oh the joys of idyllic small town life in this whitewashed village where everyone knows everyone and everyone knows everyone’s business
where the groceries are overpriced and the taxes are high and everyone but the wife knows he’s cheating
where everything is a scandal and nobody will admit to knowing anything but they’ll still talk about it behind closed doors
there are supposedly prostitutes on main street but i only ever see the drunk and drugged out there and if someone is single there is someone determined to find them a match
all and all a very pleasant charming life we lead here what with all the arrests and the highway department yammering away on things and the way the tops of the semis scrape the bottom of the traffic lights on their way though
something charming about the way the sides of the buildings all need a good power washing and there’s probably lots of good clean arsenic in the water supply
scenic a most sleepy little burg they say
spend some time with us and you’ll find a community you’ll find a home
you’ll also find a thing or two you’ll wish you didn’t know
There's an eight wheeler, with ice cold vapor wisping upward and out toward St. Mark's street walkers, crust punks, do they think of the frozen fish and chilled shrimps un-delicately unloaded delivered to the subterranean Japanese market I purchase tempura from, probably not. This scene is written, it seems, for me, my glassy eyes, a wandering stare toward a banal spectacle displayed and private.
it's not so much a social force it's not out to coerce it's an embrace and in the end that's what it's all about it's a focus on people it's a focal point on community a common unity of those entwined common folk connected and over-lapped those over-wrapped by common loves securely bound by common ties occupying common ground filling common space with a wrap-around embrace that lasts a tight hold longer that ignores odd body odour an embrace that lasts a whole lot together - It's what we have in common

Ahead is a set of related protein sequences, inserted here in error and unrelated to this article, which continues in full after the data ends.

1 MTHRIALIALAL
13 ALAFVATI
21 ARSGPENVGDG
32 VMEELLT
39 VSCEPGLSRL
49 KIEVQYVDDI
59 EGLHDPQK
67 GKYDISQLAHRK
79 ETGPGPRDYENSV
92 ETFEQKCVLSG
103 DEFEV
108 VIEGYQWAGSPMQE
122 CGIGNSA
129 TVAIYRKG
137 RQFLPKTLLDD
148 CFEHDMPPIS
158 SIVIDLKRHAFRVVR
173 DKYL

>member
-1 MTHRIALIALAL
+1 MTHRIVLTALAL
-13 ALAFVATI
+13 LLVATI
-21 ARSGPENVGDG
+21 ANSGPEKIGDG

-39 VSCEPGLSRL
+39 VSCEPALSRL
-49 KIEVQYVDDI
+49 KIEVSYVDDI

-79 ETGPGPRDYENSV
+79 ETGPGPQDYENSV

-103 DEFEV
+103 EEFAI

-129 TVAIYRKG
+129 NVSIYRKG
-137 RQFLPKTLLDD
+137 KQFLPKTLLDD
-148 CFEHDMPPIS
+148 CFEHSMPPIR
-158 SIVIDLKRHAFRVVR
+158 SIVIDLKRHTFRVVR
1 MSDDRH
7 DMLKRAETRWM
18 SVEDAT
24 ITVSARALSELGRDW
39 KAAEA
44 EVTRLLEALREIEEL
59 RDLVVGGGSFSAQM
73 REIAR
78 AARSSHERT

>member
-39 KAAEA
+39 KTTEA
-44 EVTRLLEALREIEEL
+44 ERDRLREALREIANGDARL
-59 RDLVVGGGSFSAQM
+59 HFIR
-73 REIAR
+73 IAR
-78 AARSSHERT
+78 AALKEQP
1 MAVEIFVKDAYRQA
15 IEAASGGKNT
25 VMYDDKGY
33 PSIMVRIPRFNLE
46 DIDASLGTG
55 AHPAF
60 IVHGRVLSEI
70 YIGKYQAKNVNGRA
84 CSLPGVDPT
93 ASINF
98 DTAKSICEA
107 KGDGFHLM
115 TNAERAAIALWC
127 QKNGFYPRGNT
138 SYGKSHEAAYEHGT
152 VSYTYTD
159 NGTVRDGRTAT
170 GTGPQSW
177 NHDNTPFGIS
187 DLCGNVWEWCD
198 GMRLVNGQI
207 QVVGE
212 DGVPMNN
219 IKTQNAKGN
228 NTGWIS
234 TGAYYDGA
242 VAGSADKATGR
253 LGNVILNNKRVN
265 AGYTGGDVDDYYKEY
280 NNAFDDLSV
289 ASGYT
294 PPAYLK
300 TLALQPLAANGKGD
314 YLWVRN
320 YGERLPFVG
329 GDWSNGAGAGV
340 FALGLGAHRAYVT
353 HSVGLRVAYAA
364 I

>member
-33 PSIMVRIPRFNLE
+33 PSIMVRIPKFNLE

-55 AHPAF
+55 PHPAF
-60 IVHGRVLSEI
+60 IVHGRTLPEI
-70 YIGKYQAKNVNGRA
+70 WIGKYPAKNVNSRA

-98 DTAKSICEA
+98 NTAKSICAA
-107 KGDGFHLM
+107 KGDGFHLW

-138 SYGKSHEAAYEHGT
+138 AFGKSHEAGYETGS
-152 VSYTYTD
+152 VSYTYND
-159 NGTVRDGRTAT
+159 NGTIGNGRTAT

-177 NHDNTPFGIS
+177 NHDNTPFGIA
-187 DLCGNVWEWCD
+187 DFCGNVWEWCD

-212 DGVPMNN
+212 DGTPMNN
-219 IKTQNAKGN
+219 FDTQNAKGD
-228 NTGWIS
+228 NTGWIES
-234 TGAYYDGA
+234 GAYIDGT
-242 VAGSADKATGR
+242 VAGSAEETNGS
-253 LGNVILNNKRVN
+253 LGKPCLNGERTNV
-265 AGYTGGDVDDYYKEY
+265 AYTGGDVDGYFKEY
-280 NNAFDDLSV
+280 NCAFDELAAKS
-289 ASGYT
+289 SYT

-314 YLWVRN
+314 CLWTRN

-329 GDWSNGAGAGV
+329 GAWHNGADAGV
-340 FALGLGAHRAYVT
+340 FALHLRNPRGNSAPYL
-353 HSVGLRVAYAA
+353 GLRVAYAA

Not sure about the structure of this one. I compose on a phone screen a lot (rather than on paper or desktop), which leans me toward shorter lines and this has shorter lines than most of my wittering. Anyhow, I may try it again once I get to a desktop. #2 Now edited with slightly longer lines and a little reworking, but not much.
I was struck by the lines of greens. I was smitten by the mighty trees. I was gripped by the citizens, by the softness of a hand placing change with care into my hand by the ease of each smile, the feel of less stress and the kindness I found. I was touched by the welcome. They did you so proud.
Yours contentedly, Steve the Londoner.
Moving my daughter into her flat in East Finchley, London N2.
40 years we have lived in the light and baunty so bright, then comes 40 Years of darkest night. Our town sleeps one last time in our lovely homes before we set off for the land of safety and light. The twilight is here to the town's dismay, the horrors come forth from the darkest pine-forest beyond our friendly place. The town here's the evil waking in the dark place beyond and sounds the horns to board the ships that will carry them to safety from this soon-to-be horrid place. We left a lovely town in the shadows of death, we will return in 40 years to reclaim what we have left. Good luck to those who stay behind for we are the lucky ones that flea from the coming endless night. Those who stay will face their **** nightmares, but fear not for we will be back to bury your bones beneath our lovely Town in 40 years. Whether you're brave or ****** we shall not know. Death awaits you beneath the snow. Good luck you poor soul.
Copyright Michael Robert Triska July 2018 This is a Dungeons & Dragons 5th edition game called Endless Night. The players are besieged by all manner of ****** has the 40-year night Falls over the town and the town villagers have all left the village for safer climates.